APPELLATE COURT OF ILLINOIS, SECOND DISTRICT
521 N.E.2d 213, 167 Ill. App. 3d 368, 118 Ill. Dec. 145 1988.IL.373
Appeal from the Circuit Court of Lake County; the Hon. Alvin Ira Singer, Judge, presiding.
JUSTICE UNVERZAGT delivered the opinion of the court. LINDBERG, P.J., and WOODWARD, J., concur.
DECISION OF THE COURT DELIVERED BY THE HONORABLE JUDGE UNVERZAGT
The defendant, Bryant S. Rentsch, appeals from his conviction by a jury in the circuit court of Lake County of the unlawful possession of less than 30 grams of a controlled substance (cocaine). (Ill. Rev. Stat. 1985, ch. 56 1/2, par. 1402(b).) He contends (1) he was not proved guilty beyond a reasonable doubt; (2) the indictment was defective; (3) evidence of his past criminal record should have been excluded; and (4) the jury was improperly instructed. We affirm.
The defendant was arrested following a raid conducted on August 23, 1986, at the Lake County Work Release Facility in Waukegan, Illinois, where he was an inmate. Undercover operation reports of drug trafficking at the facility prompted the raid; the defendant was not implicated in those reports.
The raid by the Lake County sheriff's department occurred between the hours of 10:15 p.m. and 2 a.m. The defendant, who had been reading in the library area of the facility, was assembled along with all other inmates in the dayroom. The inmates were guarded, not permitted to talk, and were required to sit with their hands placed on top of their heads.
The rooms of all inmates were searched. The defendant's 8- by 10-foot room, which was shared with one other inmate, consisted of two beds, numbered 29 and 30, two lockers, two tables and two chairs. A curtain served as a door to the room. A small packet containing a white powdery substance was discovered in a corner of the one-inch-wide lip under the defendant's table. It was stipulated at trial that the substance was .14 of a gram of cocaine.
While the room search was being conducted, inmates were being strip-searched in the three-cubicle washroom adjacent to the dayroom. As some papers which had been removed from the defendant's wallet were being examined, a folded piece of paper fell to the floor. According to the deputies who searched the defendant, upon seeing the packet fall to the floor, the defendant denied knowledge of the packet stating, in effect, that it was not his and he did not know how it got there. The packet contained a small quantity of a white powdery substance which was stipulated at trial to be .22 of a gram of cocaine. The defendant was arrested.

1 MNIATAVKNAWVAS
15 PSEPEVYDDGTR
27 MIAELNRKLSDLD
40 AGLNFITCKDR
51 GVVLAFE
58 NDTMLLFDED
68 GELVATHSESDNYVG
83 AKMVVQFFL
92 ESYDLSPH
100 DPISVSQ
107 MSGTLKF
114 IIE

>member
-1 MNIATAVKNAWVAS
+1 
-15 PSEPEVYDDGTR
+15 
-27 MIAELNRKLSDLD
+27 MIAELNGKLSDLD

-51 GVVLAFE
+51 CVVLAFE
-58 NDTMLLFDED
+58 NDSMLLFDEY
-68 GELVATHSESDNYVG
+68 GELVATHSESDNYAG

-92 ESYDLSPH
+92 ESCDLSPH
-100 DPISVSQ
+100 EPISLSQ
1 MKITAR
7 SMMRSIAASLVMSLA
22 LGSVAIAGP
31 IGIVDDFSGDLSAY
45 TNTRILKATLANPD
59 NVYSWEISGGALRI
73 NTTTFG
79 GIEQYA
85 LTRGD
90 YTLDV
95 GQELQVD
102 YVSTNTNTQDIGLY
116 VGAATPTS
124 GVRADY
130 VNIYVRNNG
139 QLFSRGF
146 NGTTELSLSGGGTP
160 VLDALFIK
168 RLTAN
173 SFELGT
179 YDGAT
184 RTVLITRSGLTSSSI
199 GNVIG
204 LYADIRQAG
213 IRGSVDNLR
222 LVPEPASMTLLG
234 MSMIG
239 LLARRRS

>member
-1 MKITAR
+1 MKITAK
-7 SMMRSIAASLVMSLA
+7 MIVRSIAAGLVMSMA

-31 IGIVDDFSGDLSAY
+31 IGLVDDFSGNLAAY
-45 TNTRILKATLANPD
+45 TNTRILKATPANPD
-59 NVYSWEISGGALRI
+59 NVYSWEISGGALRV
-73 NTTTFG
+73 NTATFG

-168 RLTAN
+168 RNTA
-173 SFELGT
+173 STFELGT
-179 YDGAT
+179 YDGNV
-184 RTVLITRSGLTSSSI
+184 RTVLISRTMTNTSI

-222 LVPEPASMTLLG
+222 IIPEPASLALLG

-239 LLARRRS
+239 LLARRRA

The defendant first contends he was not proved guilty beyond a reasonable doubt because the State's evidence failed to prove his control of the room where the .14-gram packet of cocaine was found. He does not challenge the sufficiency of the State's proof regarding his actual possession of the second packet containing .22 of a gram of cocaine. He asserts his constructive possession of the packet found in the room was not proved where access to his room and the table in question was unrestricted, he allowed none of his personal belongings to remain in the room, and his personal use of that area was limited to the use of his assigned sleeping cot.
In order to sustain a conviction for possession of a controlled substance, the State must prove that the accused knew of the presence of the substance and that the substance was in the immediate and exclusive control of the accused. (People v. Valentin (1985), 135 Ill. App. 3d 22.) Possession may be actual or constructive. (People v. Jones (1982), 105 Ill. App. 3d 1143.) Constructive possession "'is that which exists without actual personal present dominion over a chattel, but with an intent and capability to maintain control and dominion.' (People v. Fox (1962), 24 Ill. 2d 581, 585, 182 N.E.2d 692.)" (Valentin, 135 Ill. App. 3d at 31; see also People v. Roundtree (1985), 135 Ill. App. 3d 1075, 1080.) Controlled substances found on premises under the control of a defendant give rise to an inference of knowledge and possession by him which alone may be sufficient to sustain a conviction for unlawful possession of controlled substances. (People v. Scott (1987), 152 Ill. App. 3d 868.) Mere access by other persons to the area where drugs are found is insufficient to defeat a charge of constructive possession. Scott, 152 Ill. App. 3d at 871; People v. Ortiz (1980), 91 Ill. App. 3d 466.
The State correctly points out that the defendant has misrepresented in his argument the evidence presented at trial. Access to the inmates' rooms was not "unrestricted"; defendant testified they were not allowed to walk into other people's rooms. Although inmates sometimes did go into others' rooms, defendant testified, "If you didn't want to get caught, you didn't go in there." Further, defendant, who had been assigned to the room since March 1986, did keep personal items in the room. He testified he kept clothes, shoes, jackets, a few books and toiletry articles in the room. Lastly, defendant not only slept in the room, he admitted he had had occasion to sit at the table where the packet of cocaine was found.
Possession and knowledge are questions of fact to be resolved by the jury (People v. Valentin (1985), 135 Ill. App. 3d 22), and a criminal conviction will not be set aside unless the evidence is so improbable or unsatisfactory that it creates a reasonable doubt of the defendant's guilt. (People v. House (1986), 141 Ill. App. 3d 298; People v. Birge (1985), 137 Ill. App. 3d 781.) In reviewing the sufficiency of the evidence to sustain a conviction, the relevant inquiry is whether, viewing the evidence in the light most favorable to the prosecution, any rational trier of fact could have found the elements of the crime beyond a reasonable doubt. (People v. Williams (1987), 118 Ill. 2d 407.) We conclude without reservation that from ...